If you want to gain significant amounts of muscle, you need to modify your training and your diet. In gym-speak, that’s called bulking.
Bulking can often seem like a complex process, but it’s pretty simple. Nutritionally, you want to eat plenty of quality protein, complex carbs, and healthy fats. This is easily summarized – steak and potatoes.
Bulk training is all about sticking to well-known mass-building exercises like squats, deadlifts, bench presses, overhead rows, dips, and chins. Reps are relatively low, and the volume is high – five sets of five being a very common bulking approach.
Regarding cardio, this should be kept to a minimum; do enough to be healthy but not so much you waste energy that could be better used for muscle growth. Twenty minutes, three times a week is plenty. This is not the time to try and stay super lean!
Most bulking programs follow this basic outline and it’s the sort of thing that’s ideal for the winter. That way, when summer rolls around, you can lean out and reveal your increased muscle mass just as the beach weather arrives.
This bulk and cut cycle approach is very common in bodybuilding, and yet some people still get it wrong. Common mistakes include:
Not eating enough
Gaining too much fat
Bulking for too long
Eating too much junk food
Not training hard or heavy enough
Neglecting abs training…
Because bulking usually involves gaining fat, your six-pack abs can all-too-soon disappear, and this often leads to “out of sight, out of mind.” In other words, abs training is all but forgotten about. While you might not recognise this problem during your bulk, you’ll soon spot your mistake once you start dropping fat and discover that your abs are woefully under-developed compared to the rest of your body!
Abs need love too
Your abs are just like any muscle – they respond to intense, regular training. If you stop working them during your bulk, they will shrink and get weaker. As a result, when you drop your winter fat, your midsection will not look as impressive as it could. In fact, if you want deep, defined abs, they need to be thick and strong, and that means you need to train them all through your bulk. If your abs are weak, you are going to have to get a lot leaner for them to show and, for many, that means a longer cut, and potentially losing a lot of muscle along the way.
Some people will tell you that squats and deadlifts provide your abs with all the stimulus they need to grow but, while that might be true for a few genetically blessed individuals, it’s not the case for the rest of us.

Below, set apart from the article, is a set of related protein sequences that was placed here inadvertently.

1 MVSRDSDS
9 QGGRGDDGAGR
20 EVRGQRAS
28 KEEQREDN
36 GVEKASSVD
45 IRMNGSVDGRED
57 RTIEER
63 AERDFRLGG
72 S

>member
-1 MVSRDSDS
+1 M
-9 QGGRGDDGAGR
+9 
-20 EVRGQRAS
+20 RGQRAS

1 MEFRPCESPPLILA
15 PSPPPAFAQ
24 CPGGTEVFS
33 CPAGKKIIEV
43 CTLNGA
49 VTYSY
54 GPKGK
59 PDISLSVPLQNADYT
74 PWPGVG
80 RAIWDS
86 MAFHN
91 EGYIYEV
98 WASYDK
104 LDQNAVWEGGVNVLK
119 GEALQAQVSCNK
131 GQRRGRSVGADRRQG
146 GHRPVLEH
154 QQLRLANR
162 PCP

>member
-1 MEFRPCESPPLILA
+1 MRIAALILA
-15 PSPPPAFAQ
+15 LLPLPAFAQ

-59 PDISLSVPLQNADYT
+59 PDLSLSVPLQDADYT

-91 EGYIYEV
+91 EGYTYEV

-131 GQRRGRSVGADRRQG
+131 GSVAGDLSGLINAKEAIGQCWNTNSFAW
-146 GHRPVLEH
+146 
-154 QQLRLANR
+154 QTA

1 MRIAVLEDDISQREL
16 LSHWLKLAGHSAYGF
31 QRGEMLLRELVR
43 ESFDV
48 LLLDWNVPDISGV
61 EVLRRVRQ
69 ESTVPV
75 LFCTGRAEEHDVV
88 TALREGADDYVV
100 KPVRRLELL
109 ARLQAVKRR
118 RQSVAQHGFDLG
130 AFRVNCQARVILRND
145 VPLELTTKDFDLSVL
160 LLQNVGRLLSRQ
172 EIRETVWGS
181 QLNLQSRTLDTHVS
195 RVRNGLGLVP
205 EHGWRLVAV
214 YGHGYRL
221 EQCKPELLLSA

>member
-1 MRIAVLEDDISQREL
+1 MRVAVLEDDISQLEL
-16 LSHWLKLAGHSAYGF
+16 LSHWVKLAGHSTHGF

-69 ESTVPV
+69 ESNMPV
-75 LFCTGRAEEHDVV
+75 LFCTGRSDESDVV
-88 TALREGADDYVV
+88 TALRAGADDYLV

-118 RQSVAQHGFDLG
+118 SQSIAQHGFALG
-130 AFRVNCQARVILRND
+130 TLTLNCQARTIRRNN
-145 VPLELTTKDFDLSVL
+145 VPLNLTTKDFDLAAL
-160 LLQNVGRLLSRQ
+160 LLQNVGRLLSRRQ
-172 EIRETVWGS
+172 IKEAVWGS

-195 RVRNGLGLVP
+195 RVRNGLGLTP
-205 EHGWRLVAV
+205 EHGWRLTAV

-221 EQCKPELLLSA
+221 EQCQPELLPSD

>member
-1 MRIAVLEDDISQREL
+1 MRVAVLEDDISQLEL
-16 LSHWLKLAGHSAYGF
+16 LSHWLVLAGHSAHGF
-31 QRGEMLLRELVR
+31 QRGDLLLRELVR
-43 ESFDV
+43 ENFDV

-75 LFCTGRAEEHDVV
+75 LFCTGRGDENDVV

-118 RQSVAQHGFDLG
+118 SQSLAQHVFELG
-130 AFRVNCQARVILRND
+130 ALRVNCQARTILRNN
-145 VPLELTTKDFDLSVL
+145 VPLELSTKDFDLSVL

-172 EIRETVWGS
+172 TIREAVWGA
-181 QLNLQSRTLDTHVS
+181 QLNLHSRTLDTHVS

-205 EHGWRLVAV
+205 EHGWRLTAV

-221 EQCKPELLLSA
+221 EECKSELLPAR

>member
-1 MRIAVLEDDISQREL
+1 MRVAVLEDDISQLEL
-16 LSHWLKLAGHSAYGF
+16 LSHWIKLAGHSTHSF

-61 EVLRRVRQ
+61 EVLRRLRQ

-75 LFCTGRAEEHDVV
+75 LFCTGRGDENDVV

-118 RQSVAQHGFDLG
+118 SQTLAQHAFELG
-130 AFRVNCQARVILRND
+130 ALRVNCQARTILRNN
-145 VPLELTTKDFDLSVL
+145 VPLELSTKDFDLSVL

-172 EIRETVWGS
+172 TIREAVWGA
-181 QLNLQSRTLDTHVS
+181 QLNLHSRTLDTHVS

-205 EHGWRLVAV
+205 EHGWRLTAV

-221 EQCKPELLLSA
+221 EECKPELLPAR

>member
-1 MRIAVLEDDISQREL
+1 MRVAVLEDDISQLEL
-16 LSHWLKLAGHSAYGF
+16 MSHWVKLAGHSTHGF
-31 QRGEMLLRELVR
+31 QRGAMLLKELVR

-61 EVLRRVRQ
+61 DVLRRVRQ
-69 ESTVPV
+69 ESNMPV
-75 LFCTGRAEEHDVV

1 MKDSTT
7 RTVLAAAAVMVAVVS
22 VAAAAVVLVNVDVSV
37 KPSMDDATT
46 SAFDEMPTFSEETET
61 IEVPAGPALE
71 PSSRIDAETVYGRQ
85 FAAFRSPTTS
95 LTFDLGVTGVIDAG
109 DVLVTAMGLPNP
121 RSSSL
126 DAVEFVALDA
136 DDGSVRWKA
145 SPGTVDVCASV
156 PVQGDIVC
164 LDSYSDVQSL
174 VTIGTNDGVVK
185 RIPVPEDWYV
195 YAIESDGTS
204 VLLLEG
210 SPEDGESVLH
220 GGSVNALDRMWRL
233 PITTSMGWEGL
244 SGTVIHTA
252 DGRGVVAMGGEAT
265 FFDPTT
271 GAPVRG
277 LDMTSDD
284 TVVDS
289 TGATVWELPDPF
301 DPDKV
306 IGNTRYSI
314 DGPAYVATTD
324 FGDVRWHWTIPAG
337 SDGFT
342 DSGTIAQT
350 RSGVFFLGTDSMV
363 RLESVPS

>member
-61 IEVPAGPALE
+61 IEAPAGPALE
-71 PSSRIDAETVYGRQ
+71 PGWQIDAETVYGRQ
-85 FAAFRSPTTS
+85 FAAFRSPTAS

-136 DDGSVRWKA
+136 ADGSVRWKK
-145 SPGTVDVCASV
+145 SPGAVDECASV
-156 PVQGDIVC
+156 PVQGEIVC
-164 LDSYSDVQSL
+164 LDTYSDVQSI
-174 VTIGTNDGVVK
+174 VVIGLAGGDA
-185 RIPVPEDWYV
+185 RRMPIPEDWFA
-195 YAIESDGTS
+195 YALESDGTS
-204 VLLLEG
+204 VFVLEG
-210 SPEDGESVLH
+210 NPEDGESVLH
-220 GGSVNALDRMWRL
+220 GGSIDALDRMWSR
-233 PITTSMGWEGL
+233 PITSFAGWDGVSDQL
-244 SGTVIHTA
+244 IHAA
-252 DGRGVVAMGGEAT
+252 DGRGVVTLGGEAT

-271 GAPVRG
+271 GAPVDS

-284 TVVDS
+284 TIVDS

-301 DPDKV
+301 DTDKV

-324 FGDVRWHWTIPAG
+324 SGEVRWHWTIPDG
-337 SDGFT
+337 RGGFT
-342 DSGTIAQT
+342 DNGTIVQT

Not training your abs because they are indirectly worked when you squat is like saying you don’t need to train your biceps because they are indirectly trained when you do lat pull downs. Bodybuilding sacrilege!
Abs for function
Aesthetics aside, you need to continue working your abs during your bulk to maintain and even improve core function. Your abs contribute to spinal stability – something that is crucial when you lift heavy weights.
For example, during squats and deadlifts, your ability (or lack of it) to stabilise your spine could limit the amount of weight you lift or the number of reps you can perform. Yes, these compound exercise indirectly involve your abs but, if your abs are the weak link, you’ll never be able to work as hard as you otherwise want to.
Neglecting your abs during a bulk means your bulk may not be as effective as it should have been because your ability to perform the best bulking exercises may be diminished.
So, don’t neglect your abs!
Whether you are bulking or cutting, you need to work your abs. Focus in intensity rather than volume and don’t be afraid to work them with heavy weights and low reps. Do your abs work at the end of your main training session and perform a variety of exercises including planks, side bends, hanging leg lifts, weighted crunches, and cable twists. Train them twice a week on non-consecutive days and, definitely, do not neglect them!
Don’t ignore your abs during a bulk – it’s a recipe for functional and aesthetic disaster. Instead, work them hard so that, when it’s time to drop the fat, you will reveal a waistline to be proud of. After all, your abs are just another muscle group, the same as your calves or triceps, and you wouldn’t ignore them during a bulk, would you?